Movie Review: “Who the F*** IS that Guy? The Fabulous Journey of Michael Alago”


Here’s a music history documentary that doesn’t answer its titular question for a long while.

All through the punk and metal clubs of 1970s New York, musicians, club owners, fellow fans and movers and shakers would see this kid — underage, Puerto Rican, flamboyantly gay, in the front row or backstage, a hanger-on from Brooklyn’s Hassidic quarter.

And one and all were moved to ask, “Who the F*** IS that Guy?

Michael Alago was everywhere, glimpsed in the front row in live performance footage of the Dead Boys at CBGB’s, grabbing fan “selfies” with every musician under the sun before we called those “Look who I’M with” vanity shots by that name.

“Who the F***” captures how this gay Puerto Rican punk and metal fan turned the fact that he stood out from that crowd — and how — into a career in the music industry, signing everybody from Metallica to Rob Zombie to their first big recording contracts, making them famous and reveling in the scene and the reflected glory.

Drew Stone is the credited director, but in every scene, as Alago chooses locations to tell his story, narrates his story and calls in favors to fill the screen with everyone from Cyndi Lauper to every member of Metallica (many of whom took producer credits on the film to get it made), it’s Alago’s movie — we witness music industry self-mythologizing at its most naked.

But it’s a fun vanity project, an interesting history as seen from its insiders — the rivalry between the famous clubs — Max’s Kansas City, CBGB’s — and the nearly forgotten — The Ritx, L’Amour — the bending of punk into metal (speed metal, death metal, etc.).

Agalo glamorizes the sordid pre-AIDS Golden Age of Gay Cruising in the New York, owns up to falling into the booze and drugs that tempt anyone who dives into the music industry– somehow, every story has him “getting the boy” or winning the fight or surviving — and takes credit for exposing many a metal fan or metal band to the first openly gay man many of them had ever met.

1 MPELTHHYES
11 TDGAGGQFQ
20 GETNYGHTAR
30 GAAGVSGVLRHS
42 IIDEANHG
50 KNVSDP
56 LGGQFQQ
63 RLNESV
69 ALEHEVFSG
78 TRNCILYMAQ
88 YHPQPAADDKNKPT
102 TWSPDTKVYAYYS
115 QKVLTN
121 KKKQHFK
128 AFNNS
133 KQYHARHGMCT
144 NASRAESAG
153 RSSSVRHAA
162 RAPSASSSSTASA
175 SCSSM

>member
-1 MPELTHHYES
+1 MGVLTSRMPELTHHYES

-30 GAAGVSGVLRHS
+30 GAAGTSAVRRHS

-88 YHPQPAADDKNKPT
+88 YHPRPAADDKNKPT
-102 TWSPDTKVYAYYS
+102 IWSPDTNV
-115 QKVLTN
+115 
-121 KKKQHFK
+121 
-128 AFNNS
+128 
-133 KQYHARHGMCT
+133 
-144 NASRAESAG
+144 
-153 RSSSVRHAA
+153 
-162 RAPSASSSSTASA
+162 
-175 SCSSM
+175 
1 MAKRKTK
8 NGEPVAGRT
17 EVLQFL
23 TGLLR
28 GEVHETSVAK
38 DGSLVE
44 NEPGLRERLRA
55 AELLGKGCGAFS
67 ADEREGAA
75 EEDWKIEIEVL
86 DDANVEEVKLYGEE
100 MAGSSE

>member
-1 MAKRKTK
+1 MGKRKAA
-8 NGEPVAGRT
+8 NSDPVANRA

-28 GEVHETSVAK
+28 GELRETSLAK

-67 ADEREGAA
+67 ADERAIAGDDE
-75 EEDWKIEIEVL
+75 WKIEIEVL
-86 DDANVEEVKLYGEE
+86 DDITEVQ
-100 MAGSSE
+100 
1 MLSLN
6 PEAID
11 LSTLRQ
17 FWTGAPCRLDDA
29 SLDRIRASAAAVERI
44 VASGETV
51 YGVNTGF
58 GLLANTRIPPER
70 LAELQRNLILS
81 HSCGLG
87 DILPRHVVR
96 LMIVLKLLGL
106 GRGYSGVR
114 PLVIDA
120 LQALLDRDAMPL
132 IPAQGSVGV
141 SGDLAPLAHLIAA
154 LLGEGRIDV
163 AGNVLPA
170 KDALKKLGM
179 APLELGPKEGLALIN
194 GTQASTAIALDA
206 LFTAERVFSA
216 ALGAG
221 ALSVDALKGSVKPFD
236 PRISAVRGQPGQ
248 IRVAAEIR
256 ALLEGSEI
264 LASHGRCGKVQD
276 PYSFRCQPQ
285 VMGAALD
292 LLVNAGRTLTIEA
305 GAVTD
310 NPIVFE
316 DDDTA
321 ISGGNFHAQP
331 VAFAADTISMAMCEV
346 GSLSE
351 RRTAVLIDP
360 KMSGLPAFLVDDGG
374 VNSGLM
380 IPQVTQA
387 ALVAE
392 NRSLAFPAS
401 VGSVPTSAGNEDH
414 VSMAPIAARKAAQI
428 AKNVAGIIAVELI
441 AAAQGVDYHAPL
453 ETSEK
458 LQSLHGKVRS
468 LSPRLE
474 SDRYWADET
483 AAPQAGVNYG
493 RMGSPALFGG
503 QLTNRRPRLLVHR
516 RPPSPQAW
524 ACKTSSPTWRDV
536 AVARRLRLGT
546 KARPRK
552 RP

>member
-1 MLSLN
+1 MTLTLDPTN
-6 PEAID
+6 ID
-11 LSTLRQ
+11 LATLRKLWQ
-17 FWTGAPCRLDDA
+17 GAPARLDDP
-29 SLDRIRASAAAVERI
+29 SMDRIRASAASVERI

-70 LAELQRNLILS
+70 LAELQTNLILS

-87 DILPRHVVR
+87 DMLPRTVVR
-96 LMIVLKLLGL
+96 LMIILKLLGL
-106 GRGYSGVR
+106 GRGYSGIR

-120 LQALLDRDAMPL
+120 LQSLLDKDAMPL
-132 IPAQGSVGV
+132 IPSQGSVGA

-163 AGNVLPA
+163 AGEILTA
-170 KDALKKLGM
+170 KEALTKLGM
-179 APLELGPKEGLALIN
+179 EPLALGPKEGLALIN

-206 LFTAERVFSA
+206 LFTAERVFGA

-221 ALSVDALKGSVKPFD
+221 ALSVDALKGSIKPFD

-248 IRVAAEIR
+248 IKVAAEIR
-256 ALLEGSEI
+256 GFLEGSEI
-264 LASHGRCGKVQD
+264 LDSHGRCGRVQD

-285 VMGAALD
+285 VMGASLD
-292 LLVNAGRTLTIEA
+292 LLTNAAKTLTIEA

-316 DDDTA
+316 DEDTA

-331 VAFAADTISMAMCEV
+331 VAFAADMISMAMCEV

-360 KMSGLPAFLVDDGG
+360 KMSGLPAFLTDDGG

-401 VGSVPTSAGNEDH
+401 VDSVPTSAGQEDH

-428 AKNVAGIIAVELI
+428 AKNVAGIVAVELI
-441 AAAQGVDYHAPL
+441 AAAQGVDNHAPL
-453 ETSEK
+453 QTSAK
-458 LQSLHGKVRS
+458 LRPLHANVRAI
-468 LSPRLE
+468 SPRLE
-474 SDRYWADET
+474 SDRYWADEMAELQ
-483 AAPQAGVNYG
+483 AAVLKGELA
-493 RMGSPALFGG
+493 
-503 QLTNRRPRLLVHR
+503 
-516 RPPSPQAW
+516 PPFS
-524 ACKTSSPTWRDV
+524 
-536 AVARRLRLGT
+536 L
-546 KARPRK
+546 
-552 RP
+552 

He tells his story to the camera, or sometimes is captured on stage reading from a sort of one-man confessional about the era. His connections to the great one-man-show artist Eric Bogosian (“Talk Radio”) or inexplicably prolific hack filmmaker Dito Montiel are never really explained, but here they are — friends bearing witness.

John Lydon, formerly Johnny Rotten, remembers Michael booking his band Public Image Ltd. into The Ritz, where the former Sex Pistol started a riot by having them perform behind a hide-from-the-audience screen.

“‘Hey, the DRINKS are on me,'” Lydon laughs, remembering the night. “THAT’s how you stop a riot!”

The take away? Agalo had an ear for metal talent and a nose for charisma, but more importantly, an eye for the brawny, tattooed males who would take over that scene in the ’80s.


And in that world of piercings, weightlifting, skinheads and homophobia, he made his mark and forced those inhabiting that space “to put up with me.”

Good on him.


MPAA Rating: unrated, with profanity, drug discussions, promiscuity

Cast: Michael Alago, James Hetfield, Cyndi Lauper, Rob Zombie

Credits:Directed by Drew Stone. An XLRator Media release.

Running time: 1:17

About Roger Moore

Movie Critic, formerly with McClatchy-Tribune News Service, Orlando Sentinel, published in Spin Magazine, The World and now published here, Orlando Magazine, Autoweek Magazine
This entry was posted in Reviews, previews, profiles and movie news. Bookmark the permalink.